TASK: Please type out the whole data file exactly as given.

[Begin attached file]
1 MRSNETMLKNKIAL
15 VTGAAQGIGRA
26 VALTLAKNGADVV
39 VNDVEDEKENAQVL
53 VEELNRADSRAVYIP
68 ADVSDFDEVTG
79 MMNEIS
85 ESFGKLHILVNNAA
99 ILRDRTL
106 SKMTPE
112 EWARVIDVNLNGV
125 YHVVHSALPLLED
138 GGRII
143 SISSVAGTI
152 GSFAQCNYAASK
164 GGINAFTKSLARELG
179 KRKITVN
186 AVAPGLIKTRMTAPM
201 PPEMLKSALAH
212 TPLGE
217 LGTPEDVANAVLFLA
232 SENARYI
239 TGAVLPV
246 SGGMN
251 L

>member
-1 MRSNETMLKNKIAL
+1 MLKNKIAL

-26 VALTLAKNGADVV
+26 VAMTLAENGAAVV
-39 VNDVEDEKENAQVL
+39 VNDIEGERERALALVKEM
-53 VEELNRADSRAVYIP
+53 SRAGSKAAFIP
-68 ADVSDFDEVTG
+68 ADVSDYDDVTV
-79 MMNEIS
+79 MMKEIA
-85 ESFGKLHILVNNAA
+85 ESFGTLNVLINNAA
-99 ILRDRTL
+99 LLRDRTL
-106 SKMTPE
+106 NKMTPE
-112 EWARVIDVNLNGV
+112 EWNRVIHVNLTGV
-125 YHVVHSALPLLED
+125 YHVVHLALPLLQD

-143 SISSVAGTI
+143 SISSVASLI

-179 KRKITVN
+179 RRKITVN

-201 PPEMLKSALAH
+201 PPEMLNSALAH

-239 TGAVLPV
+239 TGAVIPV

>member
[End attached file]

1 MRSNETMLKNKIAL
15 VTGAAQGIGRA
26 VALTLAKNGADVV
39 VNDVEDEKENAQVL
53 VEELNRADSRAVYIP
68 ADVSDFDEVTG
79 MMNEIS
85 ESFGKLHILVNNAA
99 ILRDRTL
106 SKMTPE
112 EWARVIDVNLNGV
125 YHVVHSALPLLED
138 GGRII
143 SISSVAGTI
152 GSFAQCNYAASK
164 GGINAFTKSLARELG
179 KRKITVN
186 AVAPGLIKTRMTAPM
201 PPEMLKSALAH
212 TPLGE
217 LGTPEDVANAVLFLA
232 SENARYI
239 TGAVLPV
246 SGGMN
251 L

>member
-1 MRSNETMLKNKIAL
+1 MLKNKIAL

-26 VALTLAKNGADVV
+26 VAMTLAENGAAVV
-39 VNDVEDEKENAQVL
+39 VNDIEGERERALALVKEM
-53 VEELNRADSRAVYIP
+53 SRAGSKAAFIP
-68 ADVSDFDEVTG
+68 ADVSDYDDVTV
-79 MMNEIS
+79 MMKEIA
-85 ESFGKLHILVNNAA
+85 ESFGTLNVLINNAA
-99 ILRDRTL
+99 LLRDRTL
-106 SKMTPE
+106 NKMTPE
-112 EWARVIDVNLNGV
+112 EWNRVIHVNLTGV
-125 YHVVHSALPLLED
+125 YHVVHLALPLLQD

-143 SISSVAGTI
+143 SISSVASLI

-179 KRKITVN
+179 RRKITVN

-201 PPEMLKSALAH
+201 PPEMLNSALAH

-239 TGAVLPV
+239 TGAVIPV

>member